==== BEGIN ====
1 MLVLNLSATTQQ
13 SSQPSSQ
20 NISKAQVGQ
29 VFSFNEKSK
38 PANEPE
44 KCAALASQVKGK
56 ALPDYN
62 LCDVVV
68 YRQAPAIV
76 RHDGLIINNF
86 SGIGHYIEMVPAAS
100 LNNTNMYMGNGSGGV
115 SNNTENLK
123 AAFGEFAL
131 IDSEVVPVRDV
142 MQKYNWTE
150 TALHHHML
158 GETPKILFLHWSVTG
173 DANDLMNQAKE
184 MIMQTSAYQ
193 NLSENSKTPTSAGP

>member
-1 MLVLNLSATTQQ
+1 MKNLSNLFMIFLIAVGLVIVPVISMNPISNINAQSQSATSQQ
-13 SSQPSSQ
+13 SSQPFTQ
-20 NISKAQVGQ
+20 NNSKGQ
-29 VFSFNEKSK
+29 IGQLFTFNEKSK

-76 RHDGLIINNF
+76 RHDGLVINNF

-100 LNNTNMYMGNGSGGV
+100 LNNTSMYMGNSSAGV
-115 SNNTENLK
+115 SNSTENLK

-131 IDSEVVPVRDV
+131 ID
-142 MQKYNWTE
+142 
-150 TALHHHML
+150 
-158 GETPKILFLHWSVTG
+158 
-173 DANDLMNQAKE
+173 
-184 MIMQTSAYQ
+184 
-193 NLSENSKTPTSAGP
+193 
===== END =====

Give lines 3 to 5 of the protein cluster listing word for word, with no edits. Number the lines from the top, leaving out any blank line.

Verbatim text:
20 NISKAQVGQ
29 VFSFNEKSK
38 PANEPE